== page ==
• Construction: mechanical and design features were similar to previously noted Dave Guardala models.
  • This model came with blue steel needle springs; Chanu French pads; authentic mother of pearl key button inlays; and solid nickel silver rods.

Finish options

  • Black nickel plated with silver plated keys.
  • Silver plated with all key work in gold plate.
  • Hand engraving on keys, bell, neck, as well as the front and back of the body with New York City landmarks.

New York Series models

DG-402BN alto sax DG-402BN alto sax, Dave Guardala alto saxophone, key engraving, New York Series, New York skyline, Twin Towers, Statue of Liberty DG-502 tenor sax DG-502 tenor sax, Dave Guardala tenor saxophone, bell engraving, New York Series, Statue of Liberty
DG-402SP alto sax DG-402SP alto sax, Dave Guardala alto saxophone, B&S DG-502SP tenor sax DG-502SP tenor sax, Dave Guardala tenor saxophone, key engraving, New York Series, New York Skyline, Twin Towers, Statue of Liberty

To give you a better idea of what the engraving on these Dave Guardala New York Series horns looked like, here are a couple of examples. The first is alto DG-402BN # 010XXX. It sports engraving of the Twin Towers on its bell.

The second is tenor DG-502SP # ?. It has has the Statue of Liberty proudly engraved on its bell.

Earthtone Series

NB: This series was developed in conjunction with Michael Brecker & Tom Scott.8


  • Model level: professional.
  • Composition: B&S used an advanced HI-PULSE brass annealing process on the Dave Guardala Earthtone Series.
  • Construction: The company claimed that there was an improved smoothness and ease of register changes. The glass bead and fine sand texture were supposed to add resonance.
  • Designed to the same high standards as the New York Series of Dave Guardala horns, but with a sound reminiscent of a 1950s saxophone. (Or so B&S claimed.)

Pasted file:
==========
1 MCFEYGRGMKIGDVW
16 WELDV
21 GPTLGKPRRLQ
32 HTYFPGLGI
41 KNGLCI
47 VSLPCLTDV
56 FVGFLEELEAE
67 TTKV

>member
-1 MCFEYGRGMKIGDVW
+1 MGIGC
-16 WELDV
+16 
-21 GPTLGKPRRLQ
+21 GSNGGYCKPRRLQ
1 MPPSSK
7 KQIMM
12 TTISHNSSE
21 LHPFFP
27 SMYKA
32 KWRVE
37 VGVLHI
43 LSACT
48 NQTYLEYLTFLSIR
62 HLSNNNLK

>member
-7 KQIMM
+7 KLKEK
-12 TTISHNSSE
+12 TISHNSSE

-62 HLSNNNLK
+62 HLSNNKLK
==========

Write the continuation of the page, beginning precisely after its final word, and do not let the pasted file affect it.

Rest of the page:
• Matt gold finish with gold lacquer inner bell.
  • The finish is protected by a newly developed clear lacquer that cures to a fine matte finish.
  • Extensively hand engraved on body, bell, bow, neck, and inner bell with the same extensive floral style typical of Guardala saxophones.

Earthtone Series models

DG-403ET alto sax DG-403ET alto sax, Dave Guardala alto saxophone, B&S, DG-503ET tenor sax DG-503ET tenor sax, Dave Guardala tenor saxophone, B&S

Here is an example of a stunning Dave Guardala Earthtone Series tenor that Dave Kessler’s shop sold recently as a used horn. It is DG-503ET # 015149. It does not look like it was played at all. Very few used horns fall into the true “minty” category; this horn however, does.

Some general comments about the Dave Guardala saxophones by B&S

Unlike the Series 2001 that they were based upon, the DG horns did not seem to improve markedly over their production run. While there may have been very subtle changes that did not get noted on the dealer’s website, we know for a fact that the Dave Guardala saxophones did not get any of the obvious improvements we saw over the Series 2001’s production run. Improvements such as: adjustable left palm keys, or an anti-stick G# key.

Nonetheless, the Dave Guardala saxophones still have a loyal following, and some—especially the New York Series with the Twin Towers engraving—have maintained their value quite well. These were lovely instruments that were built extremely well. Why Stephen Howard speaks so poorly of the one he play-tested is a bit of mystery. Remember Steve, AKA “Sarge”, Stransky from World Wide Sax owned two in his personal collection, and he only collected the best saxophones.


1 In Saxophone: Ein Kompendium, by Uwe Ladwig, Second edition 2012, p. 150, the author states production of these horns ended in 2000. Some conflicting information can be found on an archived copy of’s Dave Guardala saxophone page however. On an August 5, 2004 screen grab it states that DG production has now ceased.

2 September 18, 2009: Guardala Receives Four-Year Sentence in Music inc.

3 Ibid.

4 The following model and finish information (as well as photos, unless cited differently) all come from archived webpages.

5 Archived webpage.

6 Ibid.

7 Ibid.

8 Ibid.